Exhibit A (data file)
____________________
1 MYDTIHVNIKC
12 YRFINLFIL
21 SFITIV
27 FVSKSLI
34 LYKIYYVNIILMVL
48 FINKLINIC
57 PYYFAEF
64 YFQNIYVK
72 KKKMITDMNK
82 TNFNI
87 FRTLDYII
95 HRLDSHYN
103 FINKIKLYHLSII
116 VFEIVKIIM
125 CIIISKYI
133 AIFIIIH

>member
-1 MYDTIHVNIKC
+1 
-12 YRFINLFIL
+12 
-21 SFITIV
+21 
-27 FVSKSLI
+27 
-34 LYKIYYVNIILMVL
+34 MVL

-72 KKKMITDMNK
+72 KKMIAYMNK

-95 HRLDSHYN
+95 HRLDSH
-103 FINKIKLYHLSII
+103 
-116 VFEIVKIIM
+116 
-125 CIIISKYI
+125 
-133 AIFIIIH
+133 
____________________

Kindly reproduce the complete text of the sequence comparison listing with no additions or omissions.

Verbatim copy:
1 MYDTIHVNIKC
12 YRFINLFIL
21 SFITIV
27 FVSKSLI
34 LYKIYYVNIILMVL
48 FINKLINIC
57 PYYFAEF
64 YFQNIYVK
72 KKKMITDMNK
82 TNFNI
87 FRTLDYII
95 HRLDSHYN
103 FINKIKLYHLSII
116 VFEIVKIIM
125 CIIISKYI
133 AIFIIIH

>member
-1 MYDTIHVNIKC
+1 
-12 YRFINLFIL
+12 
-21 SFITIV
+21 
-27 FVSKSLI
+27 
-34 LYKIYYVNIILMVL
+34 MVL

-72 KKKMITDMNK
+72 KKMIAYMNK

-95 HRLDSHYN
+95 HRLDSH
-103 FINKIKLYHLSII
+103 
-116 VFEIVKIIM
+116 
-125 CIIISKYI
+125 
-133 AIFIIIH
+133 